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Flat front label of wine

Aresti Estate Selection Sauvignon Blanc 2009

Sauvignon Blanc from Chile
  • RP90
13% ABV
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13% ABV

Winemaker Notes

Very good conditions in December, allowed a perfect fruit set, then a long warm ripening season produced full-flavored grapes. The grapes were crushed and pressed in a pneumatic press, then the juice was fermented in temperature controlled stainless steel tanks. The wine is left on the lees for 3 months, then cold-stabilized, filtered, and bottled. No oak is used to preserve the varietal fruit characters.

Tasting Notes - Color - Bright light hue. Bouquet - Grass and gooseberries aromas, with citrus notes. Palate - Fresh and vibrant citrus flavors with well balanced acidity.

Critical Acclaim

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RP 90
Robert Parker's Wine Advocate
Elegant, savory, integrated, over-delivers in a big way; great value.
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Aresti

Aresti

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Aresti, South America
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Aresti Wine of Chile is a family-owned winery that was founded in 1951, when Vicente Aresti and his father-in-law, Alfredo López, established a winery in the Curicó Valley. In 1999, the Aresti family began making wine under their own label, acquiring new land and investing in technology. Today, three generations of the Aresti family dedicate their efforts and knowledge to producing widely recognized wines of the highest caliber. Part of the Aresti winery history is depicted on the labels of the icon Family Collection line, with Alberto Valenzuela Llanos' 1908 painting entitled "Harvest at the Bellavista Hacienda," which won a gold medal in an exhibition in the Belle Arts Museum in Santiago during Chile’s centennial celebration. Don Vicente acquired the painting and turned it into the symbol of the winery. In fact, it won another gold medal in an international wine label competition (Premier Print Award), when it competed against 4,500 other labels from every corner of the world.

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One of South America’s most important wine-producing countries, Chile is a reliable source of both budget-friendly wines and premium bottlings. Spanish settlers, Juan Jufre and Diego Garcia de Cáceres, most likely brought Vitis vinifera (Europe’s wine producing vine species) to the Central Valley of Chile some time in the 1550s. But Chile’s modern wine industry is largely the result of heavy investment from the 1990s.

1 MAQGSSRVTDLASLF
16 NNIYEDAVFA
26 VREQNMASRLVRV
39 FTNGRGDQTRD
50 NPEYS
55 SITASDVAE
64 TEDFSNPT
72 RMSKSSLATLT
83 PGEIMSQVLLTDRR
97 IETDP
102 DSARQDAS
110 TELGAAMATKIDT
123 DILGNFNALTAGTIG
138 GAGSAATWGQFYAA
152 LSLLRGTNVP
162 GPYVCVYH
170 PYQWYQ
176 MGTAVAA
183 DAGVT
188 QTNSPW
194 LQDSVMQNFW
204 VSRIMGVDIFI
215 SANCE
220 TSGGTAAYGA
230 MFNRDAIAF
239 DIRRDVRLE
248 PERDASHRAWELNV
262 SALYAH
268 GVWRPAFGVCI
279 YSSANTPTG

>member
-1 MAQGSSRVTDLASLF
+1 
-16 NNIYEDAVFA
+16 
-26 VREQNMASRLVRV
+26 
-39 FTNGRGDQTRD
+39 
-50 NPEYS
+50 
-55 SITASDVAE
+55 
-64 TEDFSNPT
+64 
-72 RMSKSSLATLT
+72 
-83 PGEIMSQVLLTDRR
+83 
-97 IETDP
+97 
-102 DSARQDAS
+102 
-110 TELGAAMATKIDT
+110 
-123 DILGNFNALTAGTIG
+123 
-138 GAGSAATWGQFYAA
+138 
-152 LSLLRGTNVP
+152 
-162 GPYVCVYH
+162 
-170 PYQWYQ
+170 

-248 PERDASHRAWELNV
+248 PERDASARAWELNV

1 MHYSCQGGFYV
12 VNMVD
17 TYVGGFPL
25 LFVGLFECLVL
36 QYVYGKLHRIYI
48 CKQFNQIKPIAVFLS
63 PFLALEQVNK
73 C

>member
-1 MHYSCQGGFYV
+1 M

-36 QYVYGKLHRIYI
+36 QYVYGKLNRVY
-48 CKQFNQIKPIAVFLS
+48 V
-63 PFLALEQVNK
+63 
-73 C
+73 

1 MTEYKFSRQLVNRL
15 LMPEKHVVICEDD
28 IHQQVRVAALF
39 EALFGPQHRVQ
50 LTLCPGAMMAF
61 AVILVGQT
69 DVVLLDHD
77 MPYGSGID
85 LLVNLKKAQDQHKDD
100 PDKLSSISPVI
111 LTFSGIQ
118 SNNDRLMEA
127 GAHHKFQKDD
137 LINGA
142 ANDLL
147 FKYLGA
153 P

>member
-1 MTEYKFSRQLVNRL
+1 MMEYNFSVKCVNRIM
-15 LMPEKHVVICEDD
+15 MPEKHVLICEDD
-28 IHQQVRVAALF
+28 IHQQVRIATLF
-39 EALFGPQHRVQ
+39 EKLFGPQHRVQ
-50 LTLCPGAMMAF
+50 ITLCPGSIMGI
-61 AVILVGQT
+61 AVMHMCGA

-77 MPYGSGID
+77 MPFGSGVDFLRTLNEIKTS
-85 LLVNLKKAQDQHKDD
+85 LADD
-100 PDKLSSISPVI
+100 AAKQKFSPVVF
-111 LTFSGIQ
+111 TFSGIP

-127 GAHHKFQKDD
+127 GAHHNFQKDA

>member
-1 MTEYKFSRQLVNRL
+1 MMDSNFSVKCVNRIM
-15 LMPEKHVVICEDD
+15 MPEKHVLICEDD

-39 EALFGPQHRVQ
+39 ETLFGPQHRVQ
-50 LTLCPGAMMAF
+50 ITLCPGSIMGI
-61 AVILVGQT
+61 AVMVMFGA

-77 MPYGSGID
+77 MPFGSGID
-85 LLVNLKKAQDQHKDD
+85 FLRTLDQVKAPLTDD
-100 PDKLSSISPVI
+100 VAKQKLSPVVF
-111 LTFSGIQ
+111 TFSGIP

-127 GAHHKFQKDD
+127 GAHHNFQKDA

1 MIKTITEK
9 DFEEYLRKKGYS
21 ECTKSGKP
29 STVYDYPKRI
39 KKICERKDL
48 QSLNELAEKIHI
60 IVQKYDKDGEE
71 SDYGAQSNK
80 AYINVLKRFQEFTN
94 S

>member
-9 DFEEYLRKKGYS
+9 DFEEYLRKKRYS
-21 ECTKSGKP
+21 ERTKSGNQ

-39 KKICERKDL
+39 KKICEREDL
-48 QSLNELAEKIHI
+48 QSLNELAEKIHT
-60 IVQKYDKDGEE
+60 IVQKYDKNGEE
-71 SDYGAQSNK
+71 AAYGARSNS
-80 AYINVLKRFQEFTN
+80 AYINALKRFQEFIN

Long and narrow, Chile is geographically isolated, bordered by the Pacific Ocean to the west, the Andes Mountains to the east and the Atacama desert to the north. These natural borders allowed Chile to avoid the disastrous phylloxera infestation in the late 1800s and as a result, vines are often planted on their own rootstock rather than grafted (as is the case in much of the wine producing world).

Chile’s vineyards vary widely in climate and soil type from north to south. The Coquimbo region in the far north contains the Elqui and Limari Valleys, where minimal rainfall and intense sunlight are offset by chilly breezes from the Humboldt Current. While historically focused solely on Pisco production, today this area finds success with Chardonnay and Pinot Noir. The Aconcagua region contains the eponymous Aconcagua Valley—hot and dry and home to full-bodied red wines made from Cabernet Sauvignon, Syrah and Merlot—as well as Casablanca Valley and San Antonio Valley, which focus on Pinot Noir, Chardonnay and Sauvignon Blanc. The Central Valley is home to the Maipo, Rapel, Curicó and Maule Valleys, which produce a wide variety of red and white wines. Maipo in particular is known for Carmenère, Chile’s unofficial signature grape. In the up-and-coming southern regions of Bio Bio and Itata make excellent Riesling, Chardonnay and Pinot Noir.

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Sauvignon Blanc

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A crisp, refreshing variety that equally reflects both terroir and varietal character, Sauvignon blanc is responsible for a vast array of wine styles. However, a couple of commonalities always exist—namely, zesty acidity and intense aromatics. The variety is of French provenance, and is most important in Bordeaux and the Loire Valley. It also shines in New Zealand, California, Australia and parts of northeastern Italy. Chile and South Africa are excellent sources of high-quality, value-priced Sauvignon blanc.

In the Glass

From its homeland In Bordeaux, winemakers prefer to blend it with Sémillon to produce a softer, richer style. In the Loire Valley, it expresses citrus, flint and smoky flavors, especially from in Sancerre and Pouilly-Fumé. Marlborough, New Zealand often produces a pungent and racy version, reminiscent of cut grass, gooseberry and grapefruit. California's style is fruit-driven, in either a soft and oak-aged or snappy and fresh version.

Perfect Pairings

The freshness of Sauvignon blanc’s flavor lends it to a range of light, summery dishes including salad, seafood and mild Asian cuisine. Sauvignon Blanc settles in comfortably at the table with notoriously difficult foods like artichokes or asparagus. When combined with Sémillon (and perhaps some oak), it matches well with complex seafood and chicken dishes.

Sommelier Secret

Along with Cabernet Franc, Sauvignon blanc is a proud parent of Cabernet Sauvignon. That green bell pepper aroma that all three varieties share is no coincidence—it comes from a high concentration of pyrazines (herbaceous aromatic compounds) inherent to each member of the family.

DSLD4136_2009 Item# 108140